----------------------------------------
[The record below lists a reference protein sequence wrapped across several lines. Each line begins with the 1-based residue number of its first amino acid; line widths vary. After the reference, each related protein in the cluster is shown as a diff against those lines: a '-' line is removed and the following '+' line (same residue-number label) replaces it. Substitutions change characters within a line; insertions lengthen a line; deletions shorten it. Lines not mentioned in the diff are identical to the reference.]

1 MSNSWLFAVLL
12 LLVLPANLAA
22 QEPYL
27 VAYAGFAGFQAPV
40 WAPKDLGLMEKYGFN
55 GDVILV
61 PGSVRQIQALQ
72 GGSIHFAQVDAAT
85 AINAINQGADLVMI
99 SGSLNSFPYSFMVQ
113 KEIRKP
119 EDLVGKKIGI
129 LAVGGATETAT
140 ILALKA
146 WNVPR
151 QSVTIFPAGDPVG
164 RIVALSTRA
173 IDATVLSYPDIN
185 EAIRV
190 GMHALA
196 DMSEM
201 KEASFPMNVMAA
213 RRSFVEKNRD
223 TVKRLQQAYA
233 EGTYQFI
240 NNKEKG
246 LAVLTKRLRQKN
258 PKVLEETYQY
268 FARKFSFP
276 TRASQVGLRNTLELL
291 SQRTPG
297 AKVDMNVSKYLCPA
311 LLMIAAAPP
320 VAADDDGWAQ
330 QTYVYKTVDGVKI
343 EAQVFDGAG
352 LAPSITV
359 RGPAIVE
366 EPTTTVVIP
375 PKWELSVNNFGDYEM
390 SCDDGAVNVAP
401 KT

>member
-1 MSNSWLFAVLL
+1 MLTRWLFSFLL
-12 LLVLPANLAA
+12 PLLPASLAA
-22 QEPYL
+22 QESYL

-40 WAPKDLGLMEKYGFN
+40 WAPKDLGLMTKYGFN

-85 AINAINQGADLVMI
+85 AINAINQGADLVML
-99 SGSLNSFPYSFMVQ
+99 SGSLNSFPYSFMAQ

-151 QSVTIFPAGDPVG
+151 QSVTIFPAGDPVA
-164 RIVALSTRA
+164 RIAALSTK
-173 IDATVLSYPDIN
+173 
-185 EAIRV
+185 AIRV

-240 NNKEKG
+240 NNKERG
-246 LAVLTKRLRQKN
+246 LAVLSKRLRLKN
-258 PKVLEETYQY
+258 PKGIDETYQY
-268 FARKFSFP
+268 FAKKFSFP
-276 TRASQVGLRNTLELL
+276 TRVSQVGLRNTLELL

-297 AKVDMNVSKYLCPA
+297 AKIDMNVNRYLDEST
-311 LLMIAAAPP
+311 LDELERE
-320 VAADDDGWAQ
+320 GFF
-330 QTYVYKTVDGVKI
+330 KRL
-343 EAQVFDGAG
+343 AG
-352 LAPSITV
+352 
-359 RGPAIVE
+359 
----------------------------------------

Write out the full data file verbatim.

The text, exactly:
[The record below lists a reference protein sequence wrapped across several lines. Each line begins with the 1-based residue number of its first amino acid; line widths vary. After the reference, each related protein in the cluster is shown as a diff against those lines: a '-' line is removed and the following '+' line (same residue-number label) replaces it. Substitutions change characters within a line; insertions lengthen a line; deletions shorten it. Lines not mentioned in the diff are identical to the reference.]

1 MSNSWLFAVLL
12 LLVLPANLAA
22 QEPYL
27 VAYAGFAGFQAPV
40 WAPKDLGLMEKYGFN
55 GDVILV
61 PGSVRQIQALQ
72 GGSIHFAQVDAAT
85 AINAINQGADLVMI
99 SGSLNSFPYSFMVQ
113 KEIRKP
119 EDLVGKKIGI
129 LAVGGATETAT
140 ILALKA
146 WNVPR
151 QSVTIFPAGDPVG
164 RIVALSTRA
173 IDATVLSYPDIN
185 EAIRV
190 GMHALA
196 DMSEM
201 KEASFPMNVMAA
213 RRSFVEKNRD
223 TVKRLQQAYA
233 EGTYQFI
240 NNKEKG
246 LAVLTKRLRQKN
258 PKVLEETYQY
268 FARKFSFP
276 TRASQVGLRNTLELL
291 SQRTPG
297 AKVDMNVSKYLCPA
311 LLMIAAAPP
320 VAADDDGWAQ
330 QTYVYKTVDGVKI
343 EAQVFDGAG
352 LAPSITV
359 RGPAIVE
366 EPTTTVVIP
375 PKWELSVNNFGDYEM
390 SCDDGAVNVAP
401 KT

>member
-1 MSNSWLFAVLL
+1 MLTRWLFSFLL
-12 LLVLPANLAA
+12 PLLPASLAA
-22 QEPYL
+22 QESYL

-40 WAPKDLGLMEKYGFN
+40 WAPKDLGLMTKYGFN

-85 AINAINQGADLVMI
+85 AINAINQGADLVML
-99 SGSLNSFPYSFMVQ
+99 SGSLNSFPYSFMAQ

-151 QSVTIFPAGDPVG
+151 QSVTIFPAGDPVA
-164 RIVALSTRA
+164 RIAALSTK
-173 IDATVLSYPDIN
+173 
-185 EAIRV
+185 AIRV

-240 NNKEKG
+240 NNKERG
-246 LAVLTKRLRQKN
+246 LAVLSKRLRLKN
-258 PKVLEETYQY
+258 PKGIDETYQY
-268 FARKFSFP
+268 FAKKFSFP
-276 TRASQVGLRNTLELL
+276 TRVSQVGLRNTLELL

-297 AKVDMNVSKYLCPA
+297 AKIDMNVNRYLDEST
-311 LLMIAAAPP
+311 LDELERE
-320 VAADDDGWAQ
+320 GFF
-330 QTYVYKTVDGVKI
+330 KRL
-343 EAQVFDGAG
+343 AG
-352 LAPSITV
+352 
-359 RGPAIVE
+359 